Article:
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Freed Pet Fish Take Over Pond, Look Beyond

Environment: The voracious snakehead, discarded by an owner, can clear a body of water, then cross land to new hunting grounds.

July 12, 2002|From Times Wire Services

BALTIMORE — A colony of alien killer fish that have turned up in a Maryland pond between Baltimore and Washington are the offspring of two discarded specimens that were raised as pets, state officials said Thursday.

The mystery of the ravenous Chinese walking fish all began with a man's simple wish to make soup for his ailing sister, according to state investigators.

Two years ago, a Crofton, Md., resident called an Asian fish market in New York and ordered a couple of live northern snakeheads, prized in his native Hong Kong for their flavorful and curative properties. But by the time the fish arrived, the man's sister had recovered.

With no need to make soup, the man simply plopped the fish into an aquarium and fed them a couple of goldfish now and then, investigators with the Maryland Department of Natural Resources said.

The fish began to grow, so he fed them more, as many as 12 goldfish a day. It didn't take long for the snakeheads to wear out their welcome.

The tree-bordered pond behind the Crofton shopping center seemed like an ideal new home, the man told investigators. And it was, from the snakeheads' point of view. They mated and had babies. Lots of them.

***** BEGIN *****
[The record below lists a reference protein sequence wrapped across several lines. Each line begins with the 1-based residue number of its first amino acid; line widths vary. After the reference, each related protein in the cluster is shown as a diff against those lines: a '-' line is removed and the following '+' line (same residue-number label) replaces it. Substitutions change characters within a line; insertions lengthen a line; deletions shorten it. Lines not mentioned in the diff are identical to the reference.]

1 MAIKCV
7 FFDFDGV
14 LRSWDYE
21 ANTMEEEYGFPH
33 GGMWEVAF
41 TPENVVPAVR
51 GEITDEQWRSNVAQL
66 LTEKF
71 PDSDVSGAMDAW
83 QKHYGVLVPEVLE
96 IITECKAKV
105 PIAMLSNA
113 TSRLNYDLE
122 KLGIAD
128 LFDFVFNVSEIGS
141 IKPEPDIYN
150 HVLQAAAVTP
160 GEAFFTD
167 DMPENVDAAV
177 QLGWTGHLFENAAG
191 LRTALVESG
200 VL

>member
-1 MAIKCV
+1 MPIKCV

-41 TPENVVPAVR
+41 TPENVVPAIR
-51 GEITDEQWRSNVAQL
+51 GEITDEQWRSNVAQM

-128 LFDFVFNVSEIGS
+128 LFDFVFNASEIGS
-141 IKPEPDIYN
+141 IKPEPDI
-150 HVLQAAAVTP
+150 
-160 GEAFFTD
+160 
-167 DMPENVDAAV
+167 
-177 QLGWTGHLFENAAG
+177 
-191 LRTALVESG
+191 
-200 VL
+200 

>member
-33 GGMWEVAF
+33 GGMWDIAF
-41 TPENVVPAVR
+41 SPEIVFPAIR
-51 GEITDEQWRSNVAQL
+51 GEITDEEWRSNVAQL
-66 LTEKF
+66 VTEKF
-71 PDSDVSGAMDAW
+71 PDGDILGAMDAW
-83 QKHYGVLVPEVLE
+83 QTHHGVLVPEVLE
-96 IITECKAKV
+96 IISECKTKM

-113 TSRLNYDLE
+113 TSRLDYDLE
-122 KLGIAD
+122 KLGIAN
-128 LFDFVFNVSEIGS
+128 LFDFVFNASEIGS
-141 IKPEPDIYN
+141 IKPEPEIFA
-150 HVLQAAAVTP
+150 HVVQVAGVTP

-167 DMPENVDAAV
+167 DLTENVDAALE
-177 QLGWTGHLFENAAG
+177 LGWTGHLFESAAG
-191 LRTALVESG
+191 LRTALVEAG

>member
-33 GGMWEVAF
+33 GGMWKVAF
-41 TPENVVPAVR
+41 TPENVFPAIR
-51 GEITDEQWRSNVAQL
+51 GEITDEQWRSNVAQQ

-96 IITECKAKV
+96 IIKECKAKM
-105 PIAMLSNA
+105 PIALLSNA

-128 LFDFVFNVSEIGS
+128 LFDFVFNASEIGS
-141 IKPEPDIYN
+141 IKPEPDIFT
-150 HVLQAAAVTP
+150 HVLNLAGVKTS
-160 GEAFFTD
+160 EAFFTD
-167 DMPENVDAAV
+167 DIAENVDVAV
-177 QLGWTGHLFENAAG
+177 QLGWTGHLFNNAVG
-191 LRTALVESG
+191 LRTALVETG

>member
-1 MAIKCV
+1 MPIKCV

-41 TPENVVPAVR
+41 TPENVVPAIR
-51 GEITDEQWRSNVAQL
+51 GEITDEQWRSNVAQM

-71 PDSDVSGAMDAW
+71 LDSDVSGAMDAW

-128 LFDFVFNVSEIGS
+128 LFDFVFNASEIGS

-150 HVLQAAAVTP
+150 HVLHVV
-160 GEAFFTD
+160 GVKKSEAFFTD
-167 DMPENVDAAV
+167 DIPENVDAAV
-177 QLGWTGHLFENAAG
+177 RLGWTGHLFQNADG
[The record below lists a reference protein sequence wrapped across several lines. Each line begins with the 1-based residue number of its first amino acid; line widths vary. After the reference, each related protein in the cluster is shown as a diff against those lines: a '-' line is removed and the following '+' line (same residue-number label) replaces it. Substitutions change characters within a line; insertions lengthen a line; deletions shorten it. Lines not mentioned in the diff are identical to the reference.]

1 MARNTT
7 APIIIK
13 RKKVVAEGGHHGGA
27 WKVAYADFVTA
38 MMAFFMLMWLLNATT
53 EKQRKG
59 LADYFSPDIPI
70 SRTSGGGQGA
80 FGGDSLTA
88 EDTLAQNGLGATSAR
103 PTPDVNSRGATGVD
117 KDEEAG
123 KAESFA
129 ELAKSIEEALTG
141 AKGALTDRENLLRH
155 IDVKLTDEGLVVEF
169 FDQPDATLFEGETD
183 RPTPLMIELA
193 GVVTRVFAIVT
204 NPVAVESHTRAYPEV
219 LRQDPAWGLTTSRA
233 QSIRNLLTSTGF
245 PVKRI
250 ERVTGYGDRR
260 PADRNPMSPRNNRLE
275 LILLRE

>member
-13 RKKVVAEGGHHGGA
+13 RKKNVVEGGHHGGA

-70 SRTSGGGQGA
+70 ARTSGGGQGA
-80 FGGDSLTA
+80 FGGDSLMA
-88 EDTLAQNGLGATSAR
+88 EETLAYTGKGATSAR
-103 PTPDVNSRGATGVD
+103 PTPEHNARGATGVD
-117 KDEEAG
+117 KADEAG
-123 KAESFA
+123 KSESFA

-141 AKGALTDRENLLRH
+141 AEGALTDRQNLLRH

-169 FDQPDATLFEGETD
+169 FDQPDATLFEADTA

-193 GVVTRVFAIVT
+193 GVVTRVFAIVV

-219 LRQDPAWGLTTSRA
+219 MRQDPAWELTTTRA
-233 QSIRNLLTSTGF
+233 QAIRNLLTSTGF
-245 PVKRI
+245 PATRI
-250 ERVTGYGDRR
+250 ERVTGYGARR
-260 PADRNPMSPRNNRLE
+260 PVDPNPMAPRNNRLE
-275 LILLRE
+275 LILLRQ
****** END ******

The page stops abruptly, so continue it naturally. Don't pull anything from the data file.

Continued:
"We could very easily be talking about hundreds, if not more, juveniles in the pond," said Eric Schwaab, head of Maryland fisheries, announcing the findings at a news conference in Annapolis on Thursday.

The saw-toothed snakeheads are capable of clearing a pond of bluegill, large-mouthed bass, pickerel and other fish, then hoisting themselves on to land and limping along on their strong pectoral fins to new waters. In this case, there's another small pond nearby, as well as the Little Patuxent River, a tributary of the Chesapeake Bay. If kept moist, the fish can survive for several days out of the water.

Investigators solved the mystery after receiving a tip about the Crofton man, who acknowledged planting the fish. He said he did not realize that his actions were illegal or could have terrible consequences.

Police with the resources agency said they could not charge the Crofton man with releasing a non-native species into the environment because the two-year statute of limitations had run out. Even if they could, officials said, the penalty is simply a ticket and a $40 fine.

Department officials did not reveal the man's identity at the news conference Thursday.

The conundrum of what to do about the fish remains.

An angler netted half a dozen baby snakeheads Monday after spotting them flipping onto lily pads and sucking down insects. And state biologists brought up six more. Two adults had been caught by anglers in recent months, alerting the state to the problem.

"I guess they'd eat just about anything," Schwaab said. "It's not a good situation."

So far, the options include setting off detonating cords throughout the pond, applying electroshock to it, or poisoning the pond and collecting all the fish.

Though the fish have been in the pond for more than two years and have reproduced, there are no indications that they have spread to any other waterways, officials said.

A panel of policymakers and biologists will be meeting in the next several weeks to discuss how to handle the situation.

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